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Halt sales, US tells maker of DNA tests

Food and Drug Administration regulators say that the Silicon Valley company 23andMe has not shown that its personalized DNA test kits are safe or effective.23andMe/Associated Press

WASHINGTON — The Food and Drug Administration has ordered genetic test maker 23andMe, which is backed by Google, to halt sales of its personalized DNA test kits, saying the company has failed to show that the technology is supported by science.

In a warning letter posted online Monday, FDA regulators say that the Silicon Valley company has not shown that its tests are safe or effective despite ‘‘more than 14 face-to-face and teleconference meetings’’ and ‘‘hundreds of e-mail exchanges.’’ The agency ordered 23andMe to stop marketing its test immediately, warning that erroneous results could cause customers to seek unnecessary or ineffective medical care.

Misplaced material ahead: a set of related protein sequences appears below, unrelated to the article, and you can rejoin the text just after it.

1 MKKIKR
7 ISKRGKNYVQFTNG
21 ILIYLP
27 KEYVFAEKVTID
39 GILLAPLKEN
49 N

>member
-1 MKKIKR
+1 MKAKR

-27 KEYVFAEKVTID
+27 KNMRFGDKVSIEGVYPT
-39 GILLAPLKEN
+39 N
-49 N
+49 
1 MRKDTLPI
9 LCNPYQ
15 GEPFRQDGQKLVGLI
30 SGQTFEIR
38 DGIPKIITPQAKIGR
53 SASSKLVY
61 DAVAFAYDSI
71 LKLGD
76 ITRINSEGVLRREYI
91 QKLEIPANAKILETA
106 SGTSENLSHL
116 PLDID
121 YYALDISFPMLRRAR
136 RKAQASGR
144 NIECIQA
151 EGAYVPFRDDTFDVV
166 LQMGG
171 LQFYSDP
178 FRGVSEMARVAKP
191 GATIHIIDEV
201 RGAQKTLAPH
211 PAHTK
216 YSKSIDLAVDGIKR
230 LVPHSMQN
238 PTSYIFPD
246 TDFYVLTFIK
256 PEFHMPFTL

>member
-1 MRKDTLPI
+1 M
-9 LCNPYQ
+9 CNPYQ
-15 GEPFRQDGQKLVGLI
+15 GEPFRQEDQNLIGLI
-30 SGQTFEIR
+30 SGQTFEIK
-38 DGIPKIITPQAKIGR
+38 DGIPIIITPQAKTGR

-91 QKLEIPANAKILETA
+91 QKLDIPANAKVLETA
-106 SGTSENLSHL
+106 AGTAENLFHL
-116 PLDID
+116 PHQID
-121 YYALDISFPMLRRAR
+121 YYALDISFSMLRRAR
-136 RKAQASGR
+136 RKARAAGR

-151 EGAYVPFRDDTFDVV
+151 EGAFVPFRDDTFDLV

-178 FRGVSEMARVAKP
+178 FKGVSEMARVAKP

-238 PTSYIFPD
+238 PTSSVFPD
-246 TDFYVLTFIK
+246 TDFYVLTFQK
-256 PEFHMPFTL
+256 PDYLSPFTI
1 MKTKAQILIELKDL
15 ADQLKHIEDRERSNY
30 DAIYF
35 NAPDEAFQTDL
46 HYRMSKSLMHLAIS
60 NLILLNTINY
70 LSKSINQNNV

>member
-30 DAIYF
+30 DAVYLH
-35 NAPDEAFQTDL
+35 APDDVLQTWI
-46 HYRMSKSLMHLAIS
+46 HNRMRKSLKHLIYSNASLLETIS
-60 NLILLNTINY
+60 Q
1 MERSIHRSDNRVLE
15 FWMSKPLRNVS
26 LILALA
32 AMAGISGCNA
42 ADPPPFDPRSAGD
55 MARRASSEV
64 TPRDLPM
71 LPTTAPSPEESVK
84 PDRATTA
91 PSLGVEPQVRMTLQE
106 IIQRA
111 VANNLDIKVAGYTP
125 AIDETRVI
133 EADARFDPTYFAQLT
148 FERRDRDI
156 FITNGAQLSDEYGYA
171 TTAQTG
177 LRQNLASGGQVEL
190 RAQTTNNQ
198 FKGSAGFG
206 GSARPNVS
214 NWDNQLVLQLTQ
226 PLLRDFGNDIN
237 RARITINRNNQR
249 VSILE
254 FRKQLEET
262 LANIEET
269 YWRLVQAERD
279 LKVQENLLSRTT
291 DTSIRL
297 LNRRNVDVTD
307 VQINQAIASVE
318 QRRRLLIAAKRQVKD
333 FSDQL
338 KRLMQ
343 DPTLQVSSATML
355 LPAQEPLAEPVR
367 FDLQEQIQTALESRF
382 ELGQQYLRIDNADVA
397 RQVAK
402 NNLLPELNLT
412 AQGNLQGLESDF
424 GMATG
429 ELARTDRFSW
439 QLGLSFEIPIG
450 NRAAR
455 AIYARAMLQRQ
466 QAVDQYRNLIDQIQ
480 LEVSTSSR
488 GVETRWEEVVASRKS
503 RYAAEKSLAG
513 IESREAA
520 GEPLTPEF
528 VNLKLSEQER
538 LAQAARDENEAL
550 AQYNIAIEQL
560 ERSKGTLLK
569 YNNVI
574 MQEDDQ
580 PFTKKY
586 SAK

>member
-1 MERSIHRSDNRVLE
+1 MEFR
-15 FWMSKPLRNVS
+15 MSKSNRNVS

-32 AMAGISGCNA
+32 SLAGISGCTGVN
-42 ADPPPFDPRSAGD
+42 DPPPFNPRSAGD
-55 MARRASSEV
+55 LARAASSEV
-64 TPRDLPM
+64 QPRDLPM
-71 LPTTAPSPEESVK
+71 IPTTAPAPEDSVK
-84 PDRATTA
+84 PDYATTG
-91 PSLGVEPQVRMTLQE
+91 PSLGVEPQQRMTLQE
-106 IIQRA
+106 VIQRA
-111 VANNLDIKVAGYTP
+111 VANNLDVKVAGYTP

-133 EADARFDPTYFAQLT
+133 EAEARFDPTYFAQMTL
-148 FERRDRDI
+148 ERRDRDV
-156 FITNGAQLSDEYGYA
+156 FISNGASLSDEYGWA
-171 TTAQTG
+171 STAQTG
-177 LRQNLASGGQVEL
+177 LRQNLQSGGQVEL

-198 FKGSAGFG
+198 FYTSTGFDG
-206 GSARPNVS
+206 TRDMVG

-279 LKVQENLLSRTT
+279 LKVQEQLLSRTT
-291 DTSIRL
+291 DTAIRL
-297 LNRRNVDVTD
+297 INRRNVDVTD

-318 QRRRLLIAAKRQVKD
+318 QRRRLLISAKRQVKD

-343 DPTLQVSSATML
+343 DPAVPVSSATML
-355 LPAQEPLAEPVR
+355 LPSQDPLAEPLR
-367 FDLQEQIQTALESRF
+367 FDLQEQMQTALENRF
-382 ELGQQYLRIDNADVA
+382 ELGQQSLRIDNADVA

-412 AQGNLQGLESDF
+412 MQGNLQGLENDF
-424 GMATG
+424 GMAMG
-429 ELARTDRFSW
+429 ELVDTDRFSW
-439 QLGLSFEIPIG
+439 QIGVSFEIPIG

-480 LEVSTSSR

23andMe’s saliva-based test kit, launched about five years ago, claims to tell customers if they are at risk for more than 250 diseases and health conditions. The FDA says only medical tests that have been cleared by the government are permitted to make such claims.

The letter follows years of back-and-forth between the government and 23andMe, the most visible company among a new field of start-ups selling personal genetic information. The spread of consumer-marketed DNA tests has troubled doctors and health officials who worry that the products are built on flimsy science.

For years, 23andMe resisted government regulation, arguing that it simply provides consumers with information, not a medical service. But last year the company changed course, submitting several of the disease-specific tests included in its test kit.

A spokeswoman for the Mountain View, Calif.-based company said 23andMe recognizes it has been late in responding to FDA questions about the application.

The FDA warning, dated Nov. 22, takes issue with a number of claims the company makes for its test kit, particularly calling it a ‘‘first step in prevention’’ against such diseases as diabetes, heart disease, and breast cancer. Regulators worry that false results from the test could cause patients to receive inadequate or inappropriate medical care.


23andMe was cofounded by Anne Wojcicki, who recently separated from her husband, Google cofounder Sergey Brin.